July 23, 2015

Are Mainstream Retirees Adopting a Foreign Persona When Moving Abroad?

Some people move to Cuenca Ecuador or any other foreign retirement destination and they become different people; for the first 6-months to a year, they seem to behave in ways that is not normally understood "back home".   Behaving “out of one’s normal character” when moving to a foreign land could only mean one thing; they have adopted a "new persona".
 

Being a "new persona" could be alright when we’re a visitor or guest because everything is wonderful; the people, the food, the culture, the laid-back slowness of everything, even the traffic, noise, or smog seems almost unnoticeable, who cares, right?  Everyone becomes enchanted with their new paradise; no one is immune to it.
 

However, once we are permanently living in a place AS A RESIDENT that means we are no longer a guest or a visitor; it means we are not on vacation anymore; it means we’ll need to interact on a daily basis with the local community and businesses, and go out into the environment to buy groceries, take a taxi, go to the bank, or enjoy a local event, dine out for a meal; you know, the usual mundane parts of life...it is only after around the 6-month mark most people begin to notice the world around them once again and let go of the new persona they adopted when they first got here.

In Cuenca Ecuador we are personal and up close to this; we see how enchanted newcomers can get and some of them have been here longer than one year.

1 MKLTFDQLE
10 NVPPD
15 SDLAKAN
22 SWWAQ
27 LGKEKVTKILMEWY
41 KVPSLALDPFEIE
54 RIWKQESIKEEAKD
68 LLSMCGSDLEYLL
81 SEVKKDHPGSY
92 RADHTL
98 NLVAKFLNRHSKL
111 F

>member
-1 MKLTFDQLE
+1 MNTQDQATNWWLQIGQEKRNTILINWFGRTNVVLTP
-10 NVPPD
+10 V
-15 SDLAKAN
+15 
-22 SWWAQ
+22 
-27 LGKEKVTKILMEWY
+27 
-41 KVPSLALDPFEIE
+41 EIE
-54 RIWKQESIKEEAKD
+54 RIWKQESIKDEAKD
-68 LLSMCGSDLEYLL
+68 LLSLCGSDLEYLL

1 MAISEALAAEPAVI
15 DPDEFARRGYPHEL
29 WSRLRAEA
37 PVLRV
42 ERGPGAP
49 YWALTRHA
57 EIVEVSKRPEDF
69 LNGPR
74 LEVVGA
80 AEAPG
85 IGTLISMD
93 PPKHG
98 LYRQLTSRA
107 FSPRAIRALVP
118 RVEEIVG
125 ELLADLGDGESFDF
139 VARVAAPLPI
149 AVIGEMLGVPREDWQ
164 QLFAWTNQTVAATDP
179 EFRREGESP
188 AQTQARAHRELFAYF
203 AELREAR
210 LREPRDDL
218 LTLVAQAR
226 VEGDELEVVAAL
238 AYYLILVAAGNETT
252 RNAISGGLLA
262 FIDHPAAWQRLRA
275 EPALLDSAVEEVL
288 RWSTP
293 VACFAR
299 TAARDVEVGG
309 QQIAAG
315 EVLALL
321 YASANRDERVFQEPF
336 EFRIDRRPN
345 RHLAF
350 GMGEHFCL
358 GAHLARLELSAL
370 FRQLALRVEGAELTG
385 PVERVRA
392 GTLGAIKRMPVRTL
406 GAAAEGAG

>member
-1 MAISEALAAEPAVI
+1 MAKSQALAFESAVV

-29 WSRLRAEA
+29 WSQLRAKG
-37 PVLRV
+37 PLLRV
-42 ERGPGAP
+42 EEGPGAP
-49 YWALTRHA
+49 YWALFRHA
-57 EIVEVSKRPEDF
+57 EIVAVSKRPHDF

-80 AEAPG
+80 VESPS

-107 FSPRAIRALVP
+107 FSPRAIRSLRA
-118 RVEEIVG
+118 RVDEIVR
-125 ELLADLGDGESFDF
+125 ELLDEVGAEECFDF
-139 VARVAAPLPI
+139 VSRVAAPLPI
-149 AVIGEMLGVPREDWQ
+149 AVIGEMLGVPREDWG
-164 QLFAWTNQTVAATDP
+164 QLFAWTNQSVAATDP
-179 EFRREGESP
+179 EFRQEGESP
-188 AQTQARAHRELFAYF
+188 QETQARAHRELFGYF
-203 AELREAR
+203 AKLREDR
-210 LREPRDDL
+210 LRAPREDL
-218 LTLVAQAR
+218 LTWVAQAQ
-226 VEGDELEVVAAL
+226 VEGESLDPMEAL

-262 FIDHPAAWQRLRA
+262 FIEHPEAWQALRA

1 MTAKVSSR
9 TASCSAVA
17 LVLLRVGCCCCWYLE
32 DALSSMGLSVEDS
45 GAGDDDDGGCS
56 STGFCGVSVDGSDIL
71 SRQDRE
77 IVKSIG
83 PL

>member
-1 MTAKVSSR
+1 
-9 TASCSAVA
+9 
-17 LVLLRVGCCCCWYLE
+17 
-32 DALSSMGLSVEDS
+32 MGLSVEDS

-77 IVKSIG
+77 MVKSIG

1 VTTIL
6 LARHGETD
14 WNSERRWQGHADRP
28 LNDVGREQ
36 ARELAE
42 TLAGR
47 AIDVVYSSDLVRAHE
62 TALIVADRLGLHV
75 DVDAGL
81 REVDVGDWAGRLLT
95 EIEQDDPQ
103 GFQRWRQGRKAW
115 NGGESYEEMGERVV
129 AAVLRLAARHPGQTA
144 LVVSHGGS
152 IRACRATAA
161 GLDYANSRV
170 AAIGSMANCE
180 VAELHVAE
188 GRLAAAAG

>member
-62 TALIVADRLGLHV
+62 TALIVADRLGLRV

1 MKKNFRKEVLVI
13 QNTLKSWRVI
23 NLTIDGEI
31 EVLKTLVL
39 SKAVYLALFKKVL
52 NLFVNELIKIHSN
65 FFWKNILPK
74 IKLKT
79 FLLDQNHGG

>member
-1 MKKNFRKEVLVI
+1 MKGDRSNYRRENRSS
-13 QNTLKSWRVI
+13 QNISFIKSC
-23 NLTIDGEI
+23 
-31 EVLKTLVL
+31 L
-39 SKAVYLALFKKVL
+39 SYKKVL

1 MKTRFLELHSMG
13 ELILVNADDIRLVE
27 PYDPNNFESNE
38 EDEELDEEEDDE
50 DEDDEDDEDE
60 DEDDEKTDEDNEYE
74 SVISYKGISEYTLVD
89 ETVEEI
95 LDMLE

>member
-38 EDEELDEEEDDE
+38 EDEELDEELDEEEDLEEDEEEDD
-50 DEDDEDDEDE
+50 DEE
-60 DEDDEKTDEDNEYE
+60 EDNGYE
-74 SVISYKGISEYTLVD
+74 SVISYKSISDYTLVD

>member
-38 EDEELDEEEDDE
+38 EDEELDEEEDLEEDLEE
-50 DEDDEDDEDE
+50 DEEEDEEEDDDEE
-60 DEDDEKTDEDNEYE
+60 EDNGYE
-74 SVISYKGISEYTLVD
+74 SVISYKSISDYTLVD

1.  Socializing with our Next Door Neighbors - Because we’re new to an area, we think we want to go spend our days socializing with our next door neighbors. 

For instance, when we first moved here, our Ecuadorian next door neighbors would often invite us over for events they were hosting; they were very friendly and kind and really curious about us. At the same time we were also curious about the local culture and customs. For the first three months of living here, we got to know them and they got to know us. Early on we realized that these particular Ecuadorian neighbors liked to drink too much and they pushed the drinks, and so we had to stop going there. 

We’re still friendly with each other in passing-by but with our different values and lifestyles, we could never be very good friends with them and we certainly would not want to go “plant ourselves on their front porch” as they probably think we’re boring people for not enjoying a drink with them.
 

If we do not know someone very well we believe, or perhaps we “hope” we can be really good friends, especially when we’re the foreigner in a new city.  Newcomers want to feel as if they “belong” to the community. But many times, once we get to know someone on a more personal level we realize that we have absolutely nothing in common.  No matter where in the world we choose to live, we still must choose our friends wisely.
 

As foreigners, our only responsibility to the local population is to be respectful, and not “overly friendly” or “overly anything else”.
 

2. We Behave TOO Trusting.  For some reason our "new persona" tells us that we can trust all the people in the new land we retired in because we're the foreigner.  Here’s several ways we might behave too trusting.

A. We allow anyone into our home.  Of course we understand things need repaired and Internet installed, however when service techs and repairmen come into your home, it is a good idea to move out of eye view anything of value, if possible. Out of sight out of mind does work; its amazing.
 

As far as allowing strangers into our home, we have to be discerning.  What would you do if you were back home and a stranger rang your doorbell? The rule for us is: if we don’t know you, we aren’t going to let you into our home, or open the gate!